War Witch was greeted with warm applause on Friday at the Berlin Film Festival, where it was the first Canadian film to screen in competition at the German festival in 12 years.
Quebec director Kim Nguyen’s French-language drama (known as Rebelle in French) follows the traumatizing tale of a young girl kidnapped from her African village and turned into a child soldier.
The film played to a full house and the audience was very quiet — appearing riveted — during the screening, Nguyen said Friday in a teleconference from Berlin.
"First and foremost, I believe this is a film about human resilience in a time of war in the 21st century, more than the story of a child soldier," he said, emphasizing the element of redemption in the story.
Nguyen added that he wanted to use myth and fantasy to try to convey the bigger picture of who these soldiers are. He included magical elements, like the ghosts of his heroine parents, who haunt her even as she struggles to rebuild her life.
"Mostly it’s a story of hope for a young girl who got lost and is trying to find her way back," he said.
Cast of actors and newcomers
War Witch was filmed in the Congo with both trained Canadian actors and Congolese newcomers, including 14-year-old female star Rachel Mwanza. She plays Komona, a 12-year-old snatched by rebels, forced her to shoot her own parents and trained as a soldier. Her ordeal includes life as rebel leader Great Tiger's concubine and her own penance for the things she is forced to do.
Mwanza, from the capital city of Kinshasa, was abandoned by her parents and lived on the streets herself before appearing in a documentary that brought her to Nguyen's attention.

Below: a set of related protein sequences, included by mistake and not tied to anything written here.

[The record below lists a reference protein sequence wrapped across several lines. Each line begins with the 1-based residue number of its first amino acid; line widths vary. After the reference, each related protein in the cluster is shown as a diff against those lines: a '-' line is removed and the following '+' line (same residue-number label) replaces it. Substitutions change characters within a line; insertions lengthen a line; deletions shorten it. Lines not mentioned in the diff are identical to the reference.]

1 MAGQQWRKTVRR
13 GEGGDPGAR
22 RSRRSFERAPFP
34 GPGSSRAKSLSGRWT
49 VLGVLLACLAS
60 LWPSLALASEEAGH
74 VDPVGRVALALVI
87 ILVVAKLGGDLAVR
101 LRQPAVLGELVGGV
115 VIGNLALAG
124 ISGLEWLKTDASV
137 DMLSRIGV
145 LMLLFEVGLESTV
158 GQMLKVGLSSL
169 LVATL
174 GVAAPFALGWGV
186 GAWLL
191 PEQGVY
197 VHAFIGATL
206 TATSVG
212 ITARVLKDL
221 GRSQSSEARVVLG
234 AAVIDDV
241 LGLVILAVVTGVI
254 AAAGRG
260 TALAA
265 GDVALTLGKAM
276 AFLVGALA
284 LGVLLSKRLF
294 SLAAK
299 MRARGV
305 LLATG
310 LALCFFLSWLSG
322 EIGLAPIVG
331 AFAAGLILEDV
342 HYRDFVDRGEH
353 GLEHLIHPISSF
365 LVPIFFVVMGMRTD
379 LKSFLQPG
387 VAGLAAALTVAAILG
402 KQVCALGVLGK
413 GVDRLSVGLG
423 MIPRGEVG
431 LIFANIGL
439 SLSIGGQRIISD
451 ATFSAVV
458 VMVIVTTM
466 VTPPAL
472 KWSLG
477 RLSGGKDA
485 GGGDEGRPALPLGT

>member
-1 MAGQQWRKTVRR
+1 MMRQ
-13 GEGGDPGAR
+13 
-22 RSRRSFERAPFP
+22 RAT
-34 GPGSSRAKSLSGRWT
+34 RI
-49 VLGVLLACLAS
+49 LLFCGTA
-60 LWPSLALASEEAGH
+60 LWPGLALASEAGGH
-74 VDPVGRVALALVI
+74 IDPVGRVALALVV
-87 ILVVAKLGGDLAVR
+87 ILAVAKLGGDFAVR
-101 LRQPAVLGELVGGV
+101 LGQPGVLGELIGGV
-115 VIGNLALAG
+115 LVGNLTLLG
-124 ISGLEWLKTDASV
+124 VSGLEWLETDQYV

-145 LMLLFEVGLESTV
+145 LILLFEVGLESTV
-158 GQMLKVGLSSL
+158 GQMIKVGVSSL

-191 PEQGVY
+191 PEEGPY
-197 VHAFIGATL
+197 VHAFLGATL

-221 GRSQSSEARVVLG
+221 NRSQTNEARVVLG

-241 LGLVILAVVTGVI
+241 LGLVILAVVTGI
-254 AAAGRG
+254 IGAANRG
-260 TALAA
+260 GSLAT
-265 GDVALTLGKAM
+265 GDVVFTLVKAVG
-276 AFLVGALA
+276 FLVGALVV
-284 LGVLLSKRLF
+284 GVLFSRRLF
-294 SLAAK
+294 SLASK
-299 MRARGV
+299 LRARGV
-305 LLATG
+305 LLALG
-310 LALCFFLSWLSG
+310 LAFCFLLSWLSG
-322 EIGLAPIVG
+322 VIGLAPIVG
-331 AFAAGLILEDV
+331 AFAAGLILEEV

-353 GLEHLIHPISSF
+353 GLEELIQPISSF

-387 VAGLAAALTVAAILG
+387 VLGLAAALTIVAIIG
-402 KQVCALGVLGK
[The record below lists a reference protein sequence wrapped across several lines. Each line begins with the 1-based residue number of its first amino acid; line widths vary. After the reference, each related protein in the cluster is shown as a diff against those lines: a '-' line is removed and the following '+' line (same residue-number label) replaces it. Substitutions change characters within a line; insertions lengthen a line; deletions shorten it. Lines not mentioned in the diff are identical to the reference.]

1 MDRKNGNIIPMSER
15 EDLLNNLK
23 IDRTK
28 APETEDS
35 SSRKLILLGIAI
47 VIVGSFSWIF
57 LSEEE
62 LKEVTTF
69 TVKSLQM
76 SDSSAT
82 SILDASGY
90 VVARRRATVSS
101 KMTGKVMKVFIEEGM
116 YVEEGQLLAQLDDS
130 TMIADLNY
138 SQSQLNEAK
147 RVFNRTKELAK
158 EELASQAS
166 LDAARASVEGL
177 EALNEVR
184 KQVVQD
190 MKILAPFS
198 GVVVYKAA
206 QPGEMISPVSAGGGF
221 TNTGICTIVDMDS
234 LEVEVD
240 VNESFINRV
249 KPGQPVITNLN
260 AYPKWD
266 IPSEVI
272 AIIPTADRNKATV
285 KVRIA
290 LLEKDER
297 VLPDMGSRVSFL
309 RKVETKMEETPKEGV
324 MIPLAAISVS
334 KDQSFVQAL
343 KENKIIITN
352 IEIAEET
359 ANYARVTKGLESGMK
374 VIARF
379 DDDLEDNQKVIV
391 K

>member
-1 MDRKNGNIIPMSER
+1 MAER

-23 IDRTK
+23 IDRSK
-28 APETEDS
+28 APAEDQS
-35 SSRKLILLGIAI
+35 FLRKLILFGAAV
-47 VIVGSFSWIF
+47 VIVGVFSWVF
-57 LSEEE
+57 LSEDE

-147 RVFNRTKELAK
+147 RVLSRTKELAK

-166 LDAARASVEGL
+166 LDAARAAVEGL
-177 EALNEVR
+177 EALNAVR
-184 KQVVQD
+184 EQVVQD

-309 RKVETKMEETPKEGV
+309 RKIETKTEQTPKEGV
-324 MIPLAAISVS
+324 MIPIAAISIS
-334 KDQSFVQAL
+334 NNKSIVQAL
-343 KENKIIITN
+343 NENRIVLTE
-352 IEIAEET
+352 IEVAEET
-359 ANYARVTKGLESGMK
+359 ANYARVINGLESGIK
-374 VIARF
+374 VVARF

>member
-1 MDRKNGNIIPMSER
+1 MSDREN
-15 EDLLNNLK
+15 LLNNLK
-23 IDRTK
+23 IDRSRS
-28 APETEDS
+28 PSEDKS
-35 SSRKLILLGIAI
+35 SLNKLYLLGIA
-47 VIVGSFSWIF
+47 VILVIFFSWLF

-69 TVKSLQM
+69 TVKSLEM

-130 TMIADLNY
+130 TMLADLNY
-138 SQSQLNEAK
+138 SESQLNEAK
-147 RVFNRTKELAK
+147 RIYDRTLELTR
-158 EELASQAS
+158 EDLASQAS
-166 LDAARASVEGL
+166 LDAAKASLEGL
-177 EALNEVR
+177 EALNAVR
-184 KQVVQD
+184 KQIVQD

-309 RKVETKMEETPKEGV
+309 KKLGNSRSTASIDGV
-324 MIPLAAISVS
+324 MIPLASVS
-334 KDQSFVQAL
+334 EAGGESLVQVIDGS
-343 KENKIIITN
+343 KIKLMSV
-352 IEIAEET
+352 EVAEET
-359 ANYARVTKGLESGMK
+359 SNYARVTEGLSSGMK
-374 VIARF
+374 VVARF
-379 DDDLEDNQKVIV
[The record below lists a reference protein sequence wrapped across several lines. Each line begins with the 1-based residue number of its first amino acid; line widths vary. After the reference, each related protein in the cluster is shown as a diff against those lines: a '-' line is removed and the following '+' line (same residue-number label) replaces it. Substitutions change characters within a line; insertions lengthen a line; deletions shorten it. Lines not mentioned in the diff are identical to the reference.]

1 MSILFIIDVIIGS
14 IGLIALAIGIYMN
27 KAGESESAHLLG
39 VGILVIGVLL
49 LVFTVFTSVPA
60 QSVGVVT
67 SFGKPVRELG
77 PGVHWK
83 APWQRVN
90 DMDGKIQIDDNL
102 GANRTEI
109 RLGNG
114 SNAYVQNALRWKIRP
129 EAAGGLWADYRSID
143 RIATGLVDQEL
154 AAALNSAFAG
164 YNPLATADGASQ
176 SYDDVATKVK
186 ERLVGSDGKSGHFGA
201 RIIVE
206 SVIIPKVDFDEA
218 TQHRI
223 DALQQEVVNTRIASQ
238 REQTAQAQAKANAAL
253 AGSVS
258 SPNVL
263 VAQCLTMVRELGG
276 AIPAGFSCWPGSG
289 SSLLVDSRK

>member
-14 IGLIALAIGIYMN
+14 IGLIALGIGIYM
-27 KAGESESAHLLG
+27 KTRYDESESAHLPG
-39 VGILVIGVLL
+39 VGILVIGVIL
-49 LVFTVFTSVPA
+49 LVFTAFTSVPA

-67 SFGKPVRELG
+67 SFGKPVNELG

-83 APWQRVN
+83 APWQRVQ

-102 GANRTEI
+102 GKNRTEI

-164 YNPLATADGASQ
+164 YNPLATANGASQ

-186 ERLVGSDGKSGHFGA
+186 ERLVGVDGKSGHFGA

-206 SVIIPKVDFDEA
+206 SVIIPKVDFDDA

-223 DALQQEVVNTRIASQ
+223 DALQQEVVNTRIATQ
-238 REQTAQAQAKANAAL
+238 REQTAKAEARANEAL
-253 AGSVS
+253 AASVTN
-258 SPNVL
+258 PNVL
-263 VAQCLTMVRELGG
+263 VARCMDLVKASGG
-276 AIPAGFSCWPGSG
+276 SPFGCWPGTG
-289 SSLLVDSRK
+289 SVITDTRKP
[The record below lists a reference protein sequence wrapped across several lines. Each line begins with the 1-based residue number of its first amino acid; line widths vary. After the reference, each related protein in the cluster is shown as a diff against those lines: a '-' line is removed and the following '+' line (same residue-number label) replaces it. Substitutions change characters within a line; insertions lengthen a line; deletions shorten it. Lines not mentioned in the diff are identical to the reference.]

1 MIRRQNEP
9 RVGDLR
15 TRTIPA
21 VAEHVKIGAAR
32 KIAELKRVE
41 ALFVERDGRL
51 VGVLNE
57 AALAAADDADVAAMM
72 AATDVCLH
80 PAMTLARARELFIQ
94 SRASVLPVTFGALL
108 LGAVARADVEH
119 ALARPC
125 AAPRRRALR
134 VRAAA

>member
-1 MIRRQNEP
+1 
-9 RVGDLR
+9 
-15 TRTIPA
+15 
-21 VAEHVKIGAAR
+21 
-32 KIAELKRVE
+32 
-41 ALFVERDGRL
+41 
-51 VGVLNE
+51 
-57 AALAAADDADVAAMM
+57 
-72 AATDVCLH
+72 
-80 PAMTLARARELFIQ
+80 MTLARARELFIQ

At its Berlin press conference Friday, Mwanza said making the film gave her the opportunity to go to school and learn to read and that she was now very happy with her life.
Nguyen expressed hope his young star — "the most talented actress I have ever worked with" — would be considered for a Golden Bear for performance.
Child's viewpoint of conflict
Nguyen, 37, said his goal was to give a child’s-eye view of conflict.
"I wanted to try to project the film that's seen from the eyes of this character. I guess that the politics of it are filtered through a child's eyes. I didn't want this to be an education film."
Nguyen also spoke of the difficulties of shooting in the Congo, which has many unstable areas. It was a logistical nightmare to import film-grade explosives and weapons and intense security had to be maintained at all times during filming, he said.
"I was thinking we would shoot guerrilla-style with hand-held cameras," Nguyen recalled, adding that the notion became impossible.
"At one point [filming in a rough area of Kinshasa], I looked back and saw a convoy of 36 vehicles behind me, including a security detail of 14 military men."
War Witch is the fourth film by the Quebec director, whose earlier works include The Marsh, La Cité and Truffe. It is in competition for the Golden Bear for best film — the top prize in Berlin — with 17 other titles. The winner will be named Saturday.